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Williams v. Lamarque
May 19, 2008
ANTHONY V. WILLIAMS, PETITIONER,
ANTHONY LAMARQUE, WARDEN, RESPONDENT.
The opinion of the court was delivered by: Irma E. Gonzalez, Chief Judge United States District Court
Order Denying Motion to Alter or Amend the Judgment [Doc. No. 25]
Petitioner Anthony Williams has filed a motion to alter or amend the judgment in this case pursuant to Rule 60(b)(6) of the Federal Rules of Civil Procedure. For the reasons explained below, the Court DENIES Petitioner's motion.
In his original and amended habeas corpus petitions under 28 U.S.C. § 2254, Petitioner argued (1) his 27 year to life sentence violated the Eighth Amendment, (2) his right to due process under the Fourteenth Amendment was violated because he was actually innocent, (3) the prosecution failed to turn over exculpatory evidence also in violation of his right to due process, and (4) he was denied the effective assistance of trial and appellate counsel in violation of the Sixth Amendment. [Doc. No. 13, p. 1.] On May 13, 2003, Magistrate Judge James F. Stiven issued a report and recommendation for denial of these claims. [Doc. No. 13.] On October 24, 2003, the Court overruled Petitioner's objections to the report and recommendation and denied the petition . [Doc. No. 17.] The Clerk entered judgment on October 29, 2003. [Doc. No. 18.] Petitioner's request for a certificate of appealability was denied. [Doc. Nos. 18 and 23.]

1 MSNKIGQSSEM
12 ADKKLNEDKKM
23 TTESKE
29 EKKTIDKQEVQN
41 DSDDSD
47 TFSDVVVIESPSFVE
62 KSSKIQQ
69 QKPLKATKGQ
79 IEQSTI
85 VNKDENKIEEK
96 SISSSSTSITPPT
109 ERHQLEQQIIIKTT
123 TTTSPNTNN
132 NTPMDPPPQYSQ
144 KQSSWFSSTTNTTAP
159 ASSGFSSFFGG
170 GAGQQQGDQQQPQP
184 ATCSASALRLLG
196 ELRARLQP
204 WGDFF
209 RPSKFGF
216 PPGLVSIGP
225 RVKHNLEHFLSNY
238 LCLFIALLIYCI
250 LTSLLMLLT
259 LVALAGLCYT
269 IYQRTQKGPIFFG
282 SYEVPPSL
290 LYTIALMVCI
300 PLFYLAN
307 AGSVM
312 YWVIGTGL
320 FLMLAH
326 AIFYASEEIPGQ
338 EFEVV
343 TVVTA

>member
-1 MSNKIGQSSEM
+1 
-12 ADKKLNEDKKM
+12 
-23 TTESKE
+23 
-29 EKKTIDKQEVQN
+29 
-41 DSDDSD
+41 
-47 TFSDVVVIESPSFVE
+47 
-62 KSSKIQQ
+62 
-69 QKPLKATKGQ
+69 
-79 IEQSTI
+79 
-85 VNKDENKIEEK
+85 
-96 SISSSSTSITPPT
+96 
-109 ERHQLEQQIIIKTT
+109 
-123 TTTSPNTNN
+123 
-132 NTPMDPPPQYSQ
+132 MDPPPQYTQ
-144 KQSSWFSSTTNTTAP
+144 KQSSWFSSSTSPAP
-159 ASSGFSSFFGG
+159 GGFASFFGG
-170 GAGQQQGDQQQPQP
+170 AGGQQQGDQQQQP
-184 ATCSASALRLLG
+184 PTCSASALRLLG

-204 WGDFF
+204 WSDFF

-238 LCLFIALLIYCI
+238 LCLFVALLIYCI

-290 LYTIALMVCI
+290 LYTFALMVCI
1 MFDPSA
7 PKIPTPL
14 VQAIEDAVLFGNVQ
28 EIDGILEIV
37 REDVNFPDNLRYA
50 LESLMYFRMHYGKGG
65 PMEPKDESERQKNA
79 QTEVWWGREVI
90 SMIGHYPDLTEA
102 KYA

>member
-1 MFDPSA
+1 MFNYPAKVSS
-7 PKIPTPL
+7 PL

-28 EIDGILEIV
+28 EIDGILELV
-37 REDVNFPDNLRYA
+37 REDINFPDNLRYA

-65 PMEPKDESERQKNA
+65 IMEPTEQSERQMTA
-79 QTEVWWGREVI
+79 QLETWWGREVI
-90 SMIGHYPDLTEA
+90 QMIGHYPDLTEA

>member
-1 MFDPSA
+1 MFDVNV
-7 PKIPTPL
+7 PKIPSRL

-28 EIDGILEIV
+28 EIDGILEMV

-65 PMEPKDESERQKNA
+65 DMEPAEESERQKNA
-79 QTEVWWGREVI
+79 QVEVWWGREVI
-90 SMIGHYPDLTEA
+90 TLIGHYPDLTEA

Petitioner now moves the Court under Fed. R. Civ. P. 60(b)(6) to reconsider its final order denying his petition. Petitioner argues the Court erred in rejecting his claim that his sentence violated the Eighth Amendment's ban on cruel and unusual punishment. Petitioner argues his sentence of 27 years to life under the Three Strikes Law for the crime of vehicle theft is grossly disproportionate.
Rule 60(b)(6) permits the Court to grant relief only where "extraordinary circumstances prevented a party from taking timely action to prevent or correct an erroneous judgment." United States v. Alpine Land & Reservoir Co., 984 F.2d 1047, 1049 (9th Cir. 1993). The rule is to be "used sparingly as an equitable remedy to prevent manifest injustice." Id.; see also Hamilton v. Newland, 374 F.3d 822, 825 (9th Cir. 2004) (considering use of Rule 60(b)(6) in the context of a petition under 28 U.S.C. § 2254). Petitioner raised most of the arguments set forth in his current motion in the earlier proceedings, and the Court rejected those arguments. To the extent Petitioner now raises new arguments, he points to no "extraordinary circumstances" which prevented him from raising such arguments earlier. Hamilton, 374 F.3d at 825.
Therefore, Petitioner's motion for relief from judgment is DENIED.
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